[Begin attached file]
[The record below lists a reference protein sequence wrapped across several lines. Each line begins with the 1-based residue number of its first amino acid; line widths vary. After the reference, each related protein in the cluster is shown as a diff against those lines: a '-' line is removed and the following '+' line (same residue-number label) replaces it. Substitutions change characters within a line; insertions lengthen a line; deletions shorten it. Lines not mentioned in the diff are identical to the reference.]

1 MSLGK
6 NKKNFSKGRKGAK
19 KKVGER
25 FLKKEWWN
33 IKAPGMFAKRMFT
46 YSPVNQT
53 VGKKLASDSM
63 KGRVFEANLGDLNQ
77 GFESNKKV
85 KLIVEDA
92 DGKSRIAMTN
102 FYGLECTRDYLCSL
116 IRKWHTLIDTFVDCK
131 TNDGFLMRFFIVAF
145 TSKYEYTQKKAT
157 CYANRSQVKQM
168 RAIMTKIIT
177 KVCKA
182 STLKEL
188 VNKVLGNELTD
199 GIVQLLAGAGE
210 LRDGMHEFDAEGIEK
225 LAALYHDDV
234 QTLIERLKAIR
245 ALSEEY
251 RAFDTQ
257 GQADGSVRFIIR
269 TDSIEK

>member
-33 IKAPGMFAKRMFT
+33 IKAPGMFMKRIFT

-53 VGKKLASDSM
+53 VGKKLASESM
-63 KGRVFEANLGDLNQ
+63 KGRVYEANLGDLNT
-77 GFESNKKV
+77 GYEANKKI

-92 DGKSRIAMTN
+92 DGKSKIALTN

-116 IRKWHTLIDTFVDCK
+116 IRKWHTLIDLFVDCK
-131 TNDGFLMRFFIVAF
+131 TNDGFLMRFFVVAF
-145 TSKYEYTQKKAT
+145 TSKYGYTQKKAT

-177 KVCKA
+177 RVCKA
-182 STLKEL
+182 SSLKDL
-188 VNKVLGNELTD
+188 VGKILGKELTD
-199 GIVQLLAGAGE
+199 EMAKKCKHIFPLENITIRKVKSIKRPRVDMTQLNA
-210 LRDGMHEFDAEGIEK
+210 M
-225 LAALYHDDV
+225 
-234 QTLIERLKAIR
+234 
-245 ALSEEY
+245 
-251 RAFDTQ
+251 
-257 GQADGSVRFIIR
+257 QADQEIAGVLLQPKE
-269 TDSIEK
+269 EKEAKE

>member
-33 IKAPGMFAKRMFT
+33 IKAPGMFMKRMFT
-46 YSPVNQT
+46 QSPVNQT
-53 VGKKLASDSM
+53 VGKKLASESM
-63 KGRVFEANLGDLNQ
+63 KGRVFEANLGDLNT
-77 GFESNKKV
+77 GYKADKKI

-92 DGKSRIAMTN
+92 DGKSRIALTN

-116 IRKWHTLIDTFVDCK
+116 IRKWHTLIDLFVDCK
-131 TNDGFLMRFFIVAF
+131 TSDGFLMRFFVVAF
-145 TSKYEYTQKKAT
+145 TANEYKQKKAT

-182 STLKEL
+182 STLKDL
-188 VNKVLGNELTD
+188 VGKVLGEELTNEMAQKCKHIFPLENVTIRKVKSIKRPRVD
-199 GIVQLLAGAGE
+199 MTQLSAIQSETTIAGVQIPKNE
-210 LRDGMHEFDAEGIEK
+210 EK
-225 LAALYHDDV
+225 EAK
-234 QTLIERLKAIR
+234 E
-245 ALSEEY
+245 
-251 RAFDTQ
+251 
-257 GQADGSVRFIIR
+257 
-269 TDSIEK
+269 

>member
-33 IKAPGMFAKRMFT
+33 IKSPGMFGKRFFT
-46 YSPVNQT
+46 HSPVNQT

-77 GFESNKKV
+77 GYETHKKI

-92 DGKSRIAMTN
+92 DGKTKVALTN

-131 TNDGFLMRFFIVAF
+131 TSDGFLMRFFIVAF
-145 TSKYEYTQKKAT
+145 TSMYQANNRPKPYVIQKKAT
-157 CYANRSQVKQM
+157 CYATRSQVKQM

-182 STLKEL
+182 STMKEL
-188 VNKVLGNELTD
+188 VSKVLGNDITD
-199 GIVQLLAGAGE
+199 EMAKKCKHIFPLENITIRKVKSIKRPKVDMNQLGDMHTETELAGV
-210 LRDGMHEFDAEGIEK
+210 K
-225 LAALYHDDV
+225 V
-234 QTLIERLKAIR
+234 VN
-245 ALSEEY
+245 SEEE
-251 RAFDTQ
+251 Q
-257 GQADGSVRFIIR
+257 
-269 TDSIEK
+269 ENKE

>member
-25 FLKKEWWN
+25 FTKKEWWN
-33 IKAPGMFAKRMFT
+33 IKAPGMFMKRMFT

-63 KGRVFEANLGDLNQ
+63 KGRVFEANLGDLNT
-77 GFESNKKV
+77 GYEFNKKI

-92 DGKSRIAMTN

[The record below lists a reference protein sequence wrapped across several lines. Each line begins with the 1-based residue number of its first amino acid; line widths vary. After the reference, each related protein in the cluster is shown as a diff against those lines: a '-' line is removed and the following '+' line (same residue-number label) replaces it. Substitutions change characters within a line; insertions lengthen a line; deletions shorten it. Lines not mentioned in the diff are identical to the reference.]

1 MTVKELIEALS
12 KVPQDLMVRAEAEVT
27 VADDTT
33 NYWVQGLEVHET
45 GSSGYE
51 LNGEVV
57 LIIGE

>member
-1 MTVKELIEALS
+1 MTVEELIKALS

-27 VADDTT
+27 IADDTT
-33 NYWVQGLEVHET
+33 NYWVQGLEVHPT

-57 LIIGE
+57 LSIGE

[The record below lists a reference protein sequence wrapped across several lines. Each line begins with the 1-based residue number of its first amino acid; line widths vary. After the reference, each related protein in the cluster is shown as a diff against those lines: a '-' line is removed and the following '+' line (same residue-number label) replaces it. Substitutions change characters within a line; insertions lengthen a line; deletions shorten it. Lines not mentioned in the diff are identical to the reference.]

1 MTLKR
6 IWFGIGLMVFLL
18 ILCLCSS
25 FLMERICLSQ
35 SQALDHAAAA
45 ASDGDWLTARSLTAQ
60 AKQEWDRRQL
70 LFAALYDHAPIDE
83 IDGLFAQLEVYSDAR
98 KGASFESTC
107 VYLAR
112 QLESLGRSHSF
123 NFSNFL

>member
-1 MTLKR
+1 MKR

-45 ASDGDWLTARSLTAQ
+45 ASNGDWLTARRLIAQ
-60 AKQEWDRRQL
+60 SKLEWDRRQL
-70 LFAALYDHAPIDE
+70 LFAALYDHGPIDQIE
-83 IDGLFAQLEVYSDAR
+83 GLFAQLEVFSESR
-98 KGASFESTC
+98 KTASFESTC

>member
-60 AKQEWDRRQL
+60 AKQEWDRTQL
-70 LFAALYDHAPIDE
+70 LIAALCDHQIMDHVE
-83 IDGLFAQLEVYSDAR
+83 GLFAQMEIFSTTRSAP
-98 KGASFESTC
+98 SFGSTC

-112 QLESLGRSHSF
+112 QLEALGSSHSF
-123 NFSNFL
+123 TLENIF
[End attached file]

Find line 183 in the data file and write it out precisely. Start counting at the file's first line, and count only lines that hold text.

123 NFSNFL